4. ^ a b c Russian Federal State Statistics Service (2011). "Всероссийская перепись населения 2010 года. Том 1" [2010 All-Russian Population Census, vol. 1]. Всероссийская перепись населения 2010 года (2010 All-Russia Population Census) (in Russian). Federal State Statistics Service. Retrieved June 29, 2012. 
  5. ^ Правительство Российской Федерации. Постановление №725 от 31 августа 2011 г. «О составе территорий, образующих каждую часовую зону, и порядке исчисления времени в часовых зонах, а также о признании утратившими силу отдельных Постановлений Правительства Российской Федерации». Вступил в силу по истечении 7 дней после дня официального опубликования. Опубликован: "Российская Газета", №197, 6 сентября 2011 г. (Government of the Russian Federation. Resolution #725 of August 31, 2011 On the Composition of the Territories Included into Each Time Zone and on the Procedures of Timekeeping in the Time Zones, as Well as on Abrogation of Several Resolutions of the Government of the Russian Federation. Effective as of after 7 days following the day of the official publication.).
  6. ^ Почта России. Информационно-вычислительный центр ОАСУ РПО. (Russian Post). Поиск объектов почтовой связи (Postal Objects Search) (Russian)
  7. ^ shakhty.su: History
  8. ^ p.88, Stalingrad, Antony Beevor
  9. ^ Russian Federal State Statistics Service (May 21, 2004). "Численность населения России, субъектов Российской Федерации в составе федеральных округов, районов, городских поселений, сельских населённых пунктов – районных центров и сельских населённых пунктов с населением 3 тысячи и более человек" [Population of Russia, Its Federal Districts, Federal Subjects, Districts, Urban Localities, Rural Localities—Administrative Centers, and Rural Localities with Population of Over 3,000] (XLS). Всероссийская перепись населения 2002 года [All-Russia Population Census of 2002] (in Russian). Retrieved August 9, 2014. 
  10. ^ Demoscope Weekly (1989). "Всесоюзная перепись населения 1989 г. Численность наличного населения союзных и автономных республик, автономных областей и округов, краёв, областей, районов, городских поселений и сёл-райцентров" [All Union Population Census of 1989: Present Population of Union and Autonomous Republics, Autonomous Oblasts and Okrugs, Krais, Oblasts, Districts, Urban Settlements, and Villages Serving as District Administrative Centers]. Всесоюзная перепись населения 1989 года[All-Union Population Census of 1989] (in Russian). Институт демографии Национального исследовательского университета: Высшая школа экономики [Institute of Demography at the National Research University: Higher School of Economics]. Retrieved August 9, 2014.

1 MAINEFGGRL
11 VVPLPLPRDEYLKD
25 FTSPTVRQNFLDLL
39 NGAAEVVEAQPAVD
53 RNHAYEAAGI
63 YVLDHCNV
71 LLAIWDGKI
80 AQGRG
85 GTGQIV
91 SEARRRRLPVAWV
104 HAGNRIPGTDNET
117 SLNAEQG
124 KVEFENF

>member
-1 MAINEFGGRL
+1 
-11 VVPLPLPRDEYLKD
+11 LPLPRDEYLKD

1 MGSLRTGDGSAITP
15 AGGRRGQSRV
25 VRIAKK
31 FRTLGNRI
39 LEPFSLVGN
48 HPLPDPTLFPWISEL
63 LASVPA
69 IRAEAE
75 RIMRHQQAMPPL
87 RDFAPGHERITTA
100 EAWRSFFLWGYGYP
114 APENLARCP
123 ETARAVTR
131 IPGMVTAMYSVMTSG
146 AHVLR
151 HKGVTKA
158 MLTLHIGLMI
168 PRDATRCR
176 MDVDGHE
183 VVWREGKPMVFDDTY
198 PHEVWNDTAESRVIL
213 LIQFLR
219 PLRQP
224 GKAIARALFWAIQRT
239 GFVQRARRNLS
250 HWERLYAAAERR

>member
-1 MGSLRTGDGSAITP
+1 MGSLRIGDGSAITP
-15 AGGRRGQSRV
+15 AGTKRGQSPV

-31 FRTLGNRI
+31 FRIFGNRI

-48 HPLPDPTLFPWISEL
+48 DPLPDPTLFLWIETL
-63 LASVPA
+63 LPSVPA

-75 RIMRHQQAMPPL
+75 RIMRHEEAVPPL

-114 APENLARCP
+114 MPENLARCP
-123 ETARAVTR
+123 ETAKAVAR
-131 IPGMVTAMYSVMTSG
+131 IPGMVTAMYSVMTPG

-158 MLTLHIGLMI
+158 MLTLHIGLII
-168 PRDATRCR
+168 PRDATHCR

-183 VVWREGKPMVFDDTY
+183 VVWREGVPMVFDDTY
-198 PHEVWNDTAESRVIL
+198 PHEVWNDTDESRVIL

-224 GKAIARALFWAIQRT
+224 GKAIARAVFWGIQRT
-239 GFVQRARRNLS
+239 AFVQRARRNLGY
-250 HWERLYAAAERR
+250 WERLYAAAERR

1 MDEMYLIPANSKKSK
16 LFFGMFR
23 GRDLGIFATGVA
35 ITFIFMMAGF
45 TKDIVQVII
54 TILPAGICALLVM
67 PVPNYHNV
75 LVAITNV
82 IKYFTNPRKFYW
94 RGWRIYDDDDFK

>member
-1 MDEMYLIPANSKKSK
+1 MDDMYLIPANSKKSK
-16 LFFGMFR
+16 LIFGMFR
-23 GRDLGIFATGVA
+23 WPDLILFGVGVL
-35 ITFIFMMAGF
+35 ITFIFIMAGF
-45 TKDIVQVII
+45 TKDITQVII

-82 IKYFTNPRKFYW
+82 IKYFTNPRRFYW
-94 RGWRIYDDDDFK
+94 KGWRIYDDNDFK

Sources[edit]

  • Законодательное Собрание Ростовской области. Закон №340-ЗС от 25 июля 2005 г. «Об административно-территориальном устройстве Ростовской области», в ред. Закона №962-ЗС от 25 октября 2012 г. «О внесении изменений в областной Закон "Об административно-территориальном устройстве Ростовской области" и признании утратившим силу абзаца сорок первого пункта 5 статьи 1 областного Закона "О внесении изменений в областной Закон "Об административно-территориальном устройстве Ростовской области"». Вступил в силу со дня официального опубликования. Опубликован: "Наше время", №187–190, 28 июля 2005 г. (Legislative Assembly of Rostov Oblast. Law #340-ZS of July 28, 2005 On the Administrative-Territorial Structure of Rostov Oblast, as amended by the Law #962-ZS of October 25, 2012 On Amending the Oblast Law "On the Administrative-Territorial Structure of Rostov Oblast" and on Abrogating Paragraph Forty-One of Item 5 of Article 1 of the Oblast Law "On Amending the Oblast Law "On the Administrative-Territorial Structure of Rostov Oblast". Effective as of the official publication date.).
  • Законодательное Собрание Ростовской области. Закон №191-ЗС от 19 ноября 2004 г. «Об установлении границы и наделении статусом городского округа муниципального образования "Город Шахты"», в ред. Закона №627-ЗС от 12 января 2007 г «О внесении изменений в некоторые областные Законы об установлении границ муниципальных образований и наделении их соответствующим статусом». Вступил в силу со дня официального опубликования. Опубликован: "Наше время", №285–286, 23 ноября 2004 г. (Legislative Assembly of Rostov Oblast. Law #191-ZS of November 19, 2004 On Establishing the Border and Granting Urban Okrug Status to the Municipal Formation of the "City of Shakhty", as amended by the Law #627-ZS of January 12, 2007 On Amending Various Oblast Laws on Establishing the Borders of the Municipal Formations and on Granting Them an Appropriate Status. Effective as of the official publication date.).

External links[edit]